The people of Rhode Island will tell you this is nothing new.
The mayor of this capital city was indicted last week on 30
counts of corruption, and the indictment alleges he extorted cash
and contributions for city contracts, for real estate deals, and
for free admission to an exclusive club.
But before him, there was Gov. Joseph DiPrete. He pleaded no
contest to trading state contracts for contributions from 1985 to
1990. And then there was Pawtucket Mayor Brian Sarault, who pleaded
guilty in 1991 to accepting various kickbacks.
"Nobody's surprised," says a man who identifies himself only as
Frank, a lifelong Rhode Islander taking a break on a street corner
near City Hall. "For the smallest state, we've got more corruption
going on here than anyplace else in the United States."
That may be a bit of a stretch - but not much. As early as 1904,
journalist Lincoln Steffens called Rhode Island "A State for Sale,"
and GOP political boss Charles Brayton quipped: "An honest voter is
one who stays bought."
For nearly 90 years, little changed. But now, some experts say,
sweeping ethics reforms adopted a decade ago are beginning to take
effect, and the allegations surrounding Mayor Vincent "Buddy" Cianci
are the last gasps of the old political order that ran Chicago and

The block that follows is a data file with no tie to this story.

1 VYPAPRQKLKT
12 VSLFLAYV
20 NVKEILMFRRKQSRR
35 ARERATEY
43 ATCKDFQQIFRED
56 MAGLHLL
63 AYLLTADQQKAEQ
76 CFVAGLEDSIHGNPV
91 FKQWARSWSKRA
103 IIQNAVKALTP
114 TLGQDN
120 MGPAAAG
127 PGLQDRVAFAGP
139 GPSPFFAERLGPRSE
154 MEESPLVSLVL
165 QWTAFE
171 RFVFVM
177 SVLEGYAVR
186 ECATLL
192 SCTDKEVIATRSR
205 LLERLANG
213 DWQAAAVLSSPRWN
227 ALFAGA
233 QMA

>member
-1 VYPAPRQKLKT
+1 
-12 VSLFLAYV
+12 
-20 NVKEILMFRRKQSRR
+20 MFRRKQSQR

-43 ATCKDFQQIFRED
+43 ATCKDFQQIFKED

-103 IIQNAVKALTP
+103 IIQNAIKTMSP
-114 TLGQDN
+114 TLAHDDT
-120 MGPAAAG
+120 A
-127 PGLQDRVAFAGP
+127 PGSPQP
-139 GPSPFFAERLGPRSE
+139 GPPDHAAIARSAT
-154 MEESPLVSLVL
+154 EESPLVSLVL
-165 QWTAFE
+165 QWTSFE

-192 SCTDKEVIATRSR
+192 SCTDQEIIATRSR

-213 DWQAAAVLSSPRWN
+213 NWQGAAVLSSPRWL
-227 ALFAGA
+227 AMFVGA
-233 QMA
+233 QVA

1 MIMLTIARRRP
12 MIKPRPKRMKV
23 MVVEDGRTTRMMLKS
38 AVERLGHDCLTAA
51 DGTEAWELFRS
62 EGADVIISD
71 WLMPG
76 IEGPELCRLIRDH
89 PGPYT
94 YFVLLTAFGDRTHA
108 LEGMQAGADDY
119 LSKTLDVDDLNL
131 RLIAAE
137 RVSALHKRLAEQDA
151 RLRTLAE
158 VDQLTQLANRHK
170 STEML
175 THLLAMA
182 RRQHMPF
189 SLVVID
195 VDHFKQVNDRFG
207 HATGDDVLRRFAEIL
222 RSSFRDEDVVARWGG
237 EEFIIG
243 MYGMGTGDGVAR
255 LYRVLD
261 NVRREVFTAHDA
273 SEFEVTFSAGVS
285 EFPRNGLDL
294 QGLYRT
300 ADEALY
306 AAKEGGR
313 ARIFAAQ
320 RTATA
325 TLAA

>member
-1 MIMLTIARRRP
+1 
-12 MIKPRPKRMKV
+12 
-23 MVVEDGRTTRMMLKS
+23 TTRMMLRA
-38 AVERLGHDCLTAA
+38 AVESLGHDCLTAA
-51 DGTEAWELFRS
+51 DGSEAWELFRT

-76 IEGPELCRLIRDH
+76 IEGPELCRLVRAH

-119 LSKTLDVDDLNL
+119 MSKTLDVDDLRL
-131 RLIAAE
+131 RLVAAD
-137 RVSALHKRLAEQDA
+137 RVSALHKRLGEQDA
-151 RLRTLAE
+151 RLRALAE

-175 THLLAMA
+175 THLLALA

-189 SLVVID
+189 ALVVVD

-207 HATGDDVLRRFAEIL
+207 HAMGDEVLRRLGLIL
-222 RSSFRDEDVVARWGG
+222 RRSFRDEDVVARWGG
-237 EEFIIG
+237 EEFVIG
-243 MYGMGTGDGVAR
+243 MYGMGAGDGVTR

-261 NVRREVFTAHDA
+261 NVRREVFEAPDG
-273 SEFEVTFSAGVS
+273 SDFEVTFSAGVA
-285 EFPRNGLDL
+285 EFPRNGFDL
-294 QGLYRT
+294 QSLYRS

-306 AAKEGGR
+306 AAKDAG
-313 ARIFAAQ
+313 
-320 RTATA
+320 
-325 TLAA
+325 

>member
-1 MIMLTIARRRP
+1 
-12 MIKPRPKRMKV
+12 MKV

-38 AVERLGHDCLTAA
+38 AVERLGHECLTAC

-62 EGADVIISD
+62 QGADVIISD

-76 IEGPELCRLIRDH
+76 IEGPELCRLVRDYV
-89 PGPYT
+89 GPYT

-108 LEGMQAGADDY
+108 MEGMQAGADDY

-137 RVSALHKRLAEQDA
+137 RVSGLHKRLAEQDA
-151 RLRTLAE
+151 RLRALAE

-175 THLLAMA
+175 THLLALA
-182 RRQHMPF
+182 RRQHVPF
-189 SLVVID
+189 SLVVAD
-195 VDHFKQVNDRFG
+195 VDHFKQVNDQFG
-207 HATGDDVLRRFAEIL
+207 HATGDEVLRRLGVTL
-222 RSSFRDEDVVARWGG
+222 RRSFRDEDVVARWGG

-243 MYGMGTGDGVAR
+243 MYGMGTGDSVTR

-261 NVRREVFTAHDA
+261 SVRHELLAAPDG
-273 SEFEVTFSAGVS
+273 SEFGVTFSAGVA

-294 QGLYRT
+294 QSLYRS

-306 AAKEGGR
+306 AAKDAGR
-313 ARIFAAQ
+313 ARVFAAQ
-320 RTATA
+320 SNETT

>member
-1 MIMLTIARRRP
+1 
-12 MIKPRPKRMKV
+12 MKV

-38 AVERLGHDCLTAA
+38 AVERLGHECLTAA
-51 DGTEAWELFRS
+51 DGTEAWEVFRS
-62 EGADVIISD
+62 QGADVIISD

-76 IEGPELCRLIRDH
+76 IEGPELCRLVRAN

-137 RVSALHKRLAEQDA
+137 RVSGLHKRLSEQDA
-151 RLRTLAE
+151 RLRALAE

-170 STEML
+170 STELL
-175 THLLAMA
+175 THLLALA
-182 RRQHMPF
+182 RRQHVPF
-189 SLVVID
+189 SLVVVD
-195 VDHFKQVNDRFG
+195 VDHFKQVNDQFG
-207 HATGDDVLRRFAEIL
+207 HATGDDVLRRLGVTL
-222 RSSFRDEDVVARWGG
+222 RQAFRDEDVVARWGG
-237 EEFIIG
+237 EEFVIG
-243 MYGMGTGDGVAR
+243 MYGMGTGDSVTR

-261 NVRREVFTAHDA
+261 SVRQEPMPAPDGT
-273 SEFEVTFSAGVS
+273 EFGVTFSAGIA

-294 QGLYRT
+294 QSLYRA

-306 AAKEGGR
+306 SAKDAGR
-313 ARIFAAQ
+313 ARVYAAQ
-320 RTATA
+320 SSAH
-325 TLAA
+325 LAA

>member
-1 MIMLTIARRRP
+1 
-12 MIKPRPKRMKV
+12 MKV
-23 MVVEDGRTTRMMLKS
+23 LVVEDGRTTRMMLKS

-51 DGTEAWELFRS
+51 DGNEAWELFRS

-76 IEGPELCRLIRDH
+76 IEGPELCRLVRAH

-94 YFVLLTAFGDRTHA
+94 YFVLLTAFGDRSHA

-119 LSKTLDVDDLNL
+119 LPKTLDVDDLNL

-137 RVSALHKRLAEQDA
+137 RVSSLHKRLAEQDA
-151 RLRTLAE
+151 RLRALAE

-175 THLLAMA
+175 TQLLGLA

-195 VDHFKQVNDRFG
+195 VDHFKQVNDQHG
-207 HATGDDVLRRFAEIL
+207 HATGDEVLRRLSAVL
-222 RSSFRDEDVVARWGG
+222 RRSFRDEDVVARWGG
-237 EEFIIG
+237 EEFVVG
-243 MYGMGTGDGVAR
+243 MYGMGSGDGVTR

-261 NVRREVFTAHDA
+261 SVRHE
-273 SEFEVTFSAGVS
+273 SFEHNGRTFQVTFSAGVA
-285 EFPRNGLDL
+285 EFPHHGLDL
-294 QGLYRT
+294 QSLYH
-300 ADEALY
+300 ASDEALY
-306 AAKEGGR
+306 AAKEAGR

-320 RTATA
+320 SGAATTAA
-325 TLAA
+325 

New York's Tammany Hall.
Others, however, aren't so certain. They wonder if a state that
has been dubbed the "Louisiana of the North" can so quickly wean
itself from the corruption and cronyism that has defined it since
before the Civil War.
"We've made dramatic progress. Things that were taken for granted
people just wouldn't do anymore," says H. Philip West, executive
director of Common Cause of Rhode Island, a political watchdog. "But
we take a few steps forward and a few back."
A questionable past
The list of tainted officials is long.
Former state Supreme Court Chief Justice Joseph Bevilacqua
resigned in 1987 amid allegations that he had mob ties. His
successor, Thomas Fay, resigned in 1993 and later pleaded guilty to
using state money for personal business. Joseph Pannone, former
head of the Providence tax-assessment board, pleaded guilty in 1999
to taking bribes to cut property taxes.
Today, Mayor Cianci is the primary figure in Rhode Island
politics. After all, the tiny seacoast enclave is the closest thing
to an American city-state, with Providence at its head. And it is
nearly impossible to look out over this modest city and not see
Below the narrow streets and restored brownstones of College
Hill, red-brick bridges arch gracefully over canals once paved
under concrete. Beside the State Capitol rises Providence Place - a
glass-vaulted colossus of shops straddling the Providence River.
In 10 years, Cianci has helped transform the mob capital of New
England into an American Venice - a model of urban renewal and the
halcyon setting for a hit NBC drama. …